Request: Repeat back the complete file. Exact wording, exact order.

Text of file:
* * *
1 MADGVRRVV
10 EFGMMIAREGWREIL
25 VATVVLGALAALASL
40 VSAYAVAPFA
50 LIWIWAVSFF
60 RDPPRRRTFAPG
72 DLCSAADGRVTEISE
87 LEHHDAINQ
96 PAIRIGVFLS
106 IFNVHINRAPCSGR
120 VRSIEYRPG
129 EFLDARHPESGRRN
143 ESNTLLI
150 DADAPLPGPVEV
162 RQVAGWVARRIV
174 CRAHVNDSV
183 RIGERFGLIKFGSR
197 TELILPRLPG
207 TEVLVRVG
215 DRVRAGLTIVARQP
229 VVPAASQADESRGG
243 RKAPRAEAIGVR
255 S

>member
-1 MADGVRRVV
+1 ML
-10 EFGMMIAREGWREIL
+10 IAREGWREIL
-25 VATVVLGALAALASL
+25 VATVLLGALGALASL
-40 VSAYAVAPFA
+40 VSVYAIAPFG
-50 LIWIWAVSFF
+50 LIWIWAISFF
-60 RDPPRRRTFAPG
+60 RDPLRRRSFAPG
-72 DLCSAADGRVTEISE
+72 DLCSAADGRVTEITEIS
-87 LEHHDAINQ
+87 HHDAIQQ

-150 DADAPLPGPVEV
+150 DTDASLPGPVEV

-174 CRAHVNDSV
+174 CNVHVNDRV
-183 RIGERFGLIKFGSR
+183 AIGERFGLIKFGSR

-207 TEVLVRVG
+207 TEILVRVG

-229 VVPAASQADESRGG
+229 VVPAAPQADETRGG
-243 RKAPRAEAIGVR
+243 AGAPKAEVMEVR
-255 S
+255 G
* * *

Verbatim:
1 MADGVRRVV
10 EFGMMIAREGWREIL
25 VATVVLGALAALASL
40 VSAYAVAPFA
50 LIWIWAVSFF
60 RDPPRRRTFAPG
72 DLCSAADGRVTEISE
87 LEHHDAINQ
96 PAIRIGVFLS
106 IFNVHINRAPCSGR
120 VRSIEYRPG
129 EFLDARHPESGRRN
143 ESNTLLI
150 DADAPLPGPVEV
162 RQVAGWVARRIV
174 CRAHVNDSV
183 RIGERFGLIKFGSR
197 TELILPRLPG
207 TEVLVRVG
215 DRVRAGLTIVARQP
229 VVPAASQADESRGG
243 RKAPRAEAIGVR
255 S

>member
-1 MADGVRRVV
+1 ML
-10 EFGMMIAREGWREIL
+10 IAREGWREIL
-25 VATVVLGALAALASL
+25 VATVLLGALGALASL
-40 VSAYAVAPFA
+40 VSVYAIAPFG
-50 LIWIWAVSFF
+50 LIWIWAISFF
-60 RDPPRRRTFAPG
+60 RDPLRRRSFAPG
-72 DLCSAADGRVTEISE
+72 DLCSAADGRVTEITEIS
-87 LEHHDAINQ
+87 HHDAIQQ

-150 DADAPLPGPVEV
+150 DTDASLPGPVEV

-174 CRAHVNDSV
+174 CNVHVNDRV
-183 RIGERFGLIKFGSR
+183 AIGERFGLIKFGSR

-207 TEVLVRVG
+207 TEILVRVG

-229 VVPAASQADESRGG
+229 VVPAAPQADETRGG
-243 RKAPRAEAIGVR
+243 AGAPKAEVMEVR
-255 S
+255 G